Although the fog burned off in many areas, a shallow lens of haze remained over much of the valley during the afternoon.
My thinking during the day was that this was probably predominantly natural haze as PM2.5 concentrations were quite low on Christmas Eve morning. However, the PM2.5 observations from Hawthorne Elementary show we reached levels unhealthy for sensitive groups Christmas evening. In fact, the increase from Christmas Eve morning is astounding. Normally one sees an increase in PM2.5 during a developing and persistent inversion of about 10 ug/m3 per day. What happened from Christmas Eve to Christmas was more than double that.
So, why was the PM2.5 so high? I'm not sure why, but there are a few possibilities. One is that in this case the inversion didn't develop aloft and descend slowly as is often the case when a ridge builds in. Instead, it developed as the warm front warmed temperatures aloft and precipitation cooled the near-surface airmass, resulting in a shallow cold pool right from the get go. Thus, any emissions were confined to a shallow layer. Indeed, the sounding collected in the late afternoon on Christmas shows a very shallow inversion based right at the surface, with a well mixed layer aloft. Little wonder the upper benches were so clear, with a different story in the valley.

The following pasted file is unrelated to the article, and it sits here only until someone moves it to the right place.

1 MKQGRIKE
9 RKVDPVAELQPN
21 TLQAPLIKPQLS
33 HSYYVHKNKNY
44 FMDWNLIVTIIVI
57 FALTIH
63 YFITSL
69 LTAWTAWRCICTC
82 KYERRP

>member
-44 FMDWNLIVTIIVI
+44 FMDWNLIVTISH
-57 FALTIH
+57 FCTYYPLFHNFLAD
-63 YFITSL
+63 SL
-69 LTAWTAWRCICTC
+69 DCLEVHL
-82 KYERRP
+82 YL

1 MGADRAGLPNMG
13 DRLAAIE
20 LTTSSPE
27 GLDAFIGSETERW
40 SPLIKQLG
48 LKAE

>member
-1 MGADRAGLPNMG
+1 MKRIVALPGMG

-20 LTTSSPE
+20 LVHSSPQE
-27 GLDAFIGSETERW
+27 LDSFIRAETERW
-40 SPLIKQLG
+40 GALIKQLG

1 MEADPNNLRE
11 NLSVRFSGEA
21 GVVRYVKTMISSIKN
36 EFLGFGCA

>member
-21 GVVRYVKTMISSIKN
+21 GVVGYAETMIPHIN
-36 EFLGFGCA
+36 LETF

I'm not entirely satisfied with that as an explanation, however, since the buildup in pollution seemed remarkably rapid. I wonder if the holiday "sparked" an increase in yule log burning, and that this, along with the shallow nature of the cold pool, resulted in the rapid increase in PM2.5. Having more wood fires with such a shallow cold pool would be a recipe for a rapid pollution rise. Being in unrestricted action, perhaps many more people than usual decided to go for the holiday fire.
A third possible factor is that the high humidity is causing somewhat inflated values, although the sampler used for the time series above I thought was somewhat immune to this effect (some samplers are not as water droplets inflate values).
Regardless, it's unfortunate that pollution along the valley floor was so high during this event.